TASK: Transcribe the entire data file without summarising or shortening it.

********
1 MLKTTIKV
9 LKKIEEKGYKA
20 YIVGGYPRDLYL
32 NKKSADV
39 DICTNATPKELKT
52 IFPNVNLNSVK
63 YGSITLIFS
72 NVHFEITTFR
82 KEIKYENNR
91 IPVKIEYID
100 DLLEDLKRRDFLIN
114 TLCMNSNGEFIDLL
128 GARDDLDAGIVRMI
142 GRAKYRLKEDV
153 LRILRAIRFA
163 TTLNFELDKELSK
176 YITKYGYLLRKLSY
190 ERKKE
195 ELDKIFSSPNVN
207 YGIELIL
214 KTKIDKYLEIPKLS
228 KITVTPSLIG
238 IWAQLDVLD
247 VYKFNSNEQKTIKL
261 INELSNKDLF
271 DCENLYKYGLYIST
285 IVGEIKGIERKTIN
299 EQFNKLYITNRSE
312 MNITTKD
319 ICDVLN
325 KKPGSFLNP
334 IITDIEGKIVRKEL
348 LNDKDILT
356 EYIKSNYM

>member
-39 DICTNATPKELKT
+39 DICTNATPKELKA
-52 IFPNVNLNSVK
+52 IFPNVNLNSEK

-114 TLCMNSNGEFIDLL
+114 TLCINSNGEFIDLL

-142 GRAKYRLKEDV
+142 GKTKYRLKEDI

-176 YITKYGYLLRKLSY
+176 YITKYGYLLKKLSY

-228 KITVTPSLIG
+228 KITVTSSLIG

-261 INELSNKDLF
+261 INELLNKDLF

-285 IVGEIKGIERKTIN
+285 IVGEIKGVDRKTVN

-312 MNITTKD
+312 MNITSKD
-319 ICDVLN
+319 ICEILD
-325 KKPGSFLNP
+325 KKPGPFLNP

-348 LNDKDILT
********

1 MLKTTIKV
9 LKKIEEKGYKA
20 YIVGGYPRDLYL
32 NKKSADV
39 DICTNATPKELKT
52 IFPNVNLNSVK
63 YGSITLIFS
72 NVHFEITTFR
82 KEIKYENNR
91 IPVKIEYID
100 DLLEDLKRRDFLIN
114 TLCMNSNGEFIDLL
128 GARDDLDAGIVRMI
142 GRAKYRLKEDV
153 LRILRAIRFA
163 TTLNFELDKELSK
176 YITKYGYLLRKLSY
190 ERKKE
195 ELDKIFSSPNVN
207 YGIELIL
214 KTKIDKYLEIPKLS
228 KITVTPSLIG
238 IWAQLDVLD
247 VYKFNSNEQKTIKL
261 INELSNKDLF
271 DCENLYKYGLYIST
285 IVGEIKGIERKTIN
299 EQFNKLYITNRSE
312 MNITTKD
319 ICDVLN
325 KKPGSFLNP
334 IITDIEGKIVRKEL
348 LNDKDILT
356 EYIKSNYM

>member
-39 DICTNATPKELKT
+39 DICTNATPKELKA
-52 IFPNVNLNSVK
+52 IFPNVNLNSEK

-114 TLCMNSNGEFIDLL
+114 TLCINSNGEFIDLL

-142 GRAKYRLKEDV
+142 GKTKYRLKEDI

-176 YITKYGYLLRKLSY
+176 YITKYGYLLKKLSY

-228 KITVTPSLIG
+228 KITVTSSLIG

-261 INELSNKDLF
+261 INELLNKDLF

-285 IVGEIKGIERKTIN
+285 IVGEIKGVDRKTVN

-312 MNITTKD
+312 MNITSKD
-319 ICDVLN
+319 ICEILD
-325 KKPGSFLNP
+325 KKPGPFLNP

-348 LNDKDILT